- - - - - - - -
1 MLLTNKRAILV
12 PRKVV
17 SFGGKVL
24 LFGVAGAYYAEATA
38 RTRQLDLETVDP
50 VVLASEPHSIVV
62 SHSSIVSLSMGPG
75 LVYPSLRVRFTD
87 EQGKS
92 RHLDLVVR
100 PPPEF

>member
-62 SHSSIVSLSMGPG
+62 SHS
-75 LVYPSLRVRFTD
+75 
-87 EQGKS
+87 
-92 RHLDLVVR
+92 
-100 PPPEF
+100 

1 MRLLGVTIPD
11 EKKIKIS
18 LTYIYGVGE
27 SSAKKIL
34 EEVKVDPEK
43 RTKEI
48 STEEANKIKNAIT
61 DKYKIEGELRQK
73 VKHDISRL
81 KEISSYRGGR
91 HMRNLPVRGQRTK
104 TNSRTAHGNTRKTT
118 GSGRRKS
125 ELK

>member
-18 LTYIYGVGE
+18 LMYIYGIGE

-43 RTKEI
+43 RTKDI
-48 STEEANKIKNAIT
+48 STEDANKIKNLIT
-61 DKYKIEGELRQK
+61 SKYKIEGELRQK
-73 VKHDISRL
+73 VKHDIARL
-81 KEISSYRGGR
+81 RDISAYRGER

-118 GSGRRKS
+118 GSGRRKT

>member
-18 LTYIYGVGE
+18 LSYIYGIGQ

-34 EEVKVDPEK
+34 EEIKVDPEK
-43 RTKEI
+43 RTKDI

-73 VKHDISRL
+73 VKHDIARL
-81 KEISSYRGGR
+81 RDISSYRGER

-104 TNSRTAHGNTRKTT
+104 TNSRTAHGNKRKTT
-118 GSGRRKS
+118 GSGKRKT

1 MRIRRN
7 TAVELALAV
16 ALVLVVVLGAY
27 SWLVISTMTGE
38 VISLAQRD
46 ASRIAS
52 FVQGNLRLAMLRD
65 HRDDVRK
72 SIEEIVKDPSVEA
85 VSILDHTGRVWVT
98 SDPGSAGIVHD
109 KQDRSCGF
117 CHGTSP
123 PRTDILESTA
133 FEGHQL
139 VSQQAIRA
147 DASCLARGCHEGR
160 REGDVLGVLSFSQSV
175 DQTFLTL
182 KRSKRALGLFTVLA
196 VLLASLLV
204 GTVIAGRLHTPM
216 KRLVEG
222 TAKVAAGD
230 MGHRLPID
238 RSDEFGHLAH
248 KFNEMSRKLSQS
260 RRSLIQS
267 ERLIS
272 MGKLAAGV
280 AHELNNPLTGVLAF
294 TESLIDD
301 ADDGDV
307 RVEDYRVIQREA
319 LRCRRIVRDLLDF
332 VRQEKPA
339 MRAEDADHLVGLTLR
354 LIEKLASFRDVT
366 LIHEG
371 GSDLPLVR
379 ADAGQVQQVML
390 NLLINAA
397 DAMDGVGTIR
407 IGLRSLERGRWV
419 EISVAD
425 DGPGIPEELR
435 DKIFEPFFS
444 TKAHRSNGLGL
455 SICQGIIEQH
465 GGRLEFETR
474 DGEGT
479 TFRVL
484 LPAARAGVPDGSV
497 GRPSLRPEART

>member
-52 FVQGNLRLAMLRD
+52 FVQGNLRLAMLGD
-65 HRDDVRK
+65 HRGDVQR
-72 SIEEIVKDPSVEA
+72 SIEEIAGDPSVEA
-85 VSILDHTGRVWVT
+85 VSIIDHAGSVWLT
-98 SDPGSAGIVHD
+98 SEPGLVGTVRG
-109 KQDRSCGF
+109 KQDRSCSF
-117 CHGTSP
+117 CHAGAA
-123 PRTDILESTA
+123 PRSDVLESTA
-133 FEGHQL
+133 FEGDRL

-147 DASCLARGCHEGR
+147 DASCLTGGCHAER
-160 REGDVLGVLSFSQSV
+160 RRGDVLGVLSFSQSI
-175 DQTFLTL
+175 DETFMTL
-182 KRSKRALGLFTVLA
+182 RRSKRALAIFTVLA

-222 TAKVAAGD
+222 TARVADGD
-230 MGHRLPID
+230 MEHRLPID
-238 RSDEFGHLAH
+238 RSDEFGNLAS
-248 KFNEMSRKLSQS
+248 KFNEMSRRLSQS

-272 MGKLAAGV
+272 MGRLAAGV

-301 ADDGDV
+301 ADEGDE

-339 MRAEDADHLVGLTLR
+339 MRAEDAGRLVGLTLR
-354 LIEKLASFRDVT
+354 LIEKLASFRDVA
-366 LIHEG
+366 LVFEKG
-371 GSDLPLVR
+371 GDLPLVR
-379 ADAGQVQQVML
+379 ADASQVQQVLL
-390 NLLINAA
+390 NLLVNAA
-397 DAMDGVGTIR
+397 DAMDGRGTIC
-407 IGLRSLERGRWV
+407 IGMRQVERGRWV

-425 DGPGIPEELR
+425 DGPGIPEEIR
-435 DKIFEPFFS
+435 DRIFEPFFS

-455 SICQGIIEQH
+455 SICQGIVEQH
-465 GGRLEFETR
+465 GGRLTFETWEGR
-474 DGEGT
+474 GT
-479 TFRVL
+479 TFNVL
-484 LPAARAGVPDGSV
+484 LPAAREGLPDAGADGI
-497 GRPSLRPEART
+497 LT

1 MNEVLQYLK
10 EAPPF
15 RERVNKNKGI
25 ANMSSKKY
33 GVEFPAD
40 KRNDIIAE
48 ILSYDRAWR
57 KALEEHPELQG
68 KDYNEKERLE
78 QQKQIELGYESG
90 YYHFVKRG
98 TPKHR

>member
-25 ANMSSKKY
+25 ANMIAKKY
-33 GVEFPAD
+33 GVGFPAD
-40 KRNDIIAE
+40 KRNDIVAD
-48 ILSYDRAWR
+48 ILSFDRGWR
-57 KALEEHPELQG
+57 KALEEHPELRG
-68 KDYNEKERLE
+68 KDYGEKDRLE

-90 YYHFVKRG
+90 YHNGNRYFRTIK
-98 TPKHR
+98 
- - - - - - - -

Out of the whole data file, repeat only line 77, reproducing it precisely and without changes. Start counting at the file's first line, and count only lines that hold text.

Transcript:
98 SDPGSAGIVHD